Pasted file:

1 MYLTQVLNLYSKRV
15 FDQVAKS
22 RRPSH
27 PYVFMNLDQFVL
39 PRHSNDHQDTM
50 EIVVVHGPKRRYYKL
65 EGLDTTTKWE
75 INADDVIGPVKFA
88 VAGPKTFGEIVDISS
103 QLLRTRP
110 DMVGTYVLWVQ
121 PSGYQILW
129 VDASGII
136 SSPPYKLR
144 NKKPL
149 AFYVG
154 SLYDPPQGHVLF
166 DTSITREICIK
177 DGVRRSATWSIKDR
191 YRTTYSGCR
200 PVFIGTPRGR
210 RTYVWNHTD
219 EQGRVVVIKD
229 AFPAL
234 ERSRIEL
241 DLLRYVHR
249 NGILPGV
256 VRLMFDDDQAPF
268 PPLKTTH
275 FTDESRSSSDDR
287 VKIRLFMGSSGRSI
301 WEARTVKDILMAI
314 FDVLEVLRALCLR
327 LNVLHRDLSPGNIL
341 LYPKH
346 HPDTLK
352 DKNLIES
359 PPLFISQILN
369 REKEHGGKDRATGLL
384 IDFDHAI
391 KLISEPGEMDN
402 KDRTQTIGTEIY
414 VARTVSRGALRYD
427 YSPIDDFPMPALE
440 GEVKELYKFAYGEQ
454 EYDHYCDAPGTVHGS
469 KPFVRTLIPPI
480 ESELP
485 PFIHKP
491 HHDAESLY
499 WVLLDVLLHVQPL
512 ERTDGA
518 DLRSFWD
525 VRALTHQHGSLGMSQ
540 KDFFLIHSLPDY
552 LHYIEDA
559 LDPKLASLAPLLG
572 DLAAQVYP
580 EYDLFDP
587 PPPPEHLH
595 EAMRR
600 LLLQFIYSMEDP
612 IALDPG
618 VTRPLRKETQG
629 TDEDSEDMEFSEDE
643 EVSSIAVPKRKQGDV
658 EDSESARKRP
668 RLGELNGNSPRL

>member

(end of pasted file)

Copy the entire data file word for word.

1 MYLTQVLNLYSKRV
15 FDQVAKS
22 RRPSH
27 PYVFMNLDQFVL
39 PRHSNDHQDTM
50 EIVVVHGPKRRYYKL
65 EGLDTTTKWE
75 INADDVIGPVKFA
88 VAGPKTFGEIVDISS
103 QLLRTRP
110 DMVGTYVLWVQ
121 PSGYQILW
129 VDASGII
136 SSPPYKLR
144 NKKPL
149 AFYVG
154 SLYDPPQGHVLF
166 DTSITREICIK
177 DGVRRSATWSIKDR
191 YRTTYSGCR
200 PVFIGTPRGR
210 RTYVWNHTD
219 EQGRVVVIKD
229 AFPAL
234 ERSRIEL
241 DLLRYVHR
249 NGILPGV
256 VRLMFDDDQAPF
268 PPLKTTH
275 FTDESRSSSDDR
287 VKIRLFMGSSGRSI
301 WEARTVKDILMAI
314 FDVLEVLRALCLR
327 LNVLHRDLSPGNIL
341 LYPKH
346 HPDTLK
352 DKNLIES
359 PPLFISQILN
369 REKEHGGKDRATGLL
384 IDFDHAI
391 KLISEPGEMDN
402 KDRTQTIGTEIY
414 VARTVSRGALRYD
427 YSPIDDFPMPALE
440 GEVKELYKFAYGEQ
454 EYDHYCDAPGTVHGS
469 KPFVRTLIPPI
480 ESELP
485 PFIHKP
491 HHDAESLY
499 WVLLDVLLHVQPL
512 ERTDGA
518 DLRSFWD
525 VRALTHQHGSLGMSQ
540 KDFFLIHSLPDY
552 LHYIEDA
559 LDPKLASLAPLLG
572 DLAAQVYP
580 EYDLFDP
587 PPPPEHLH
595 EAMRR
600 LLLQFIYSMEDP
612 IALDPG
618 VTRPLRKETQG
629 TDEDSEDMEFSEDE
643 EVSSIAVPKRKQGDV
658 EDSESARKRP
668 RLGELNGNSPRL

>member